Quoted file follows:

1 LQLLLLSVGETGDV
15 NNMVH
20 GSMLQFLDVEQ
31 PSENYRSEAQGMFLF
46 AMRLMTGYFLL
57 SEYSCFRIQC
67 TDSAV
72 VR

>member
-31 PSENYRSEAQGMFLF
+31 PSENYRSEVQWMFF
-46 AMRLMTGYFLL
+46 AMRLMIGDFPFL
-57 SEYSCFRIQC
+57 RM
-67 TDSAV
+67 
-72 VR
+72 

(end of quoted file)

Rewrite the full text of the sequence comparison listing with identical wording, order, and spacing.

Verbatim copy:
1 LQLLLLSVGETGDV
15 NNMVH
20 GSMLQFLDVEQ
31 PSENYRSEAQGMFLF
46 AMRLMTGYFLL
57 SEYSCFRIQC
67 TDSAV
72 VR

>member
-31 PSENYRSEAQGMFLF
+31 PSENYRSEVQWMFF
-46 AMRLMTGYFLL
+46 AMRLMIGDFPFL
-57 SEYSCFRIQC
+57 RM
-67 TDSAV
+67 
-72 VR
+72 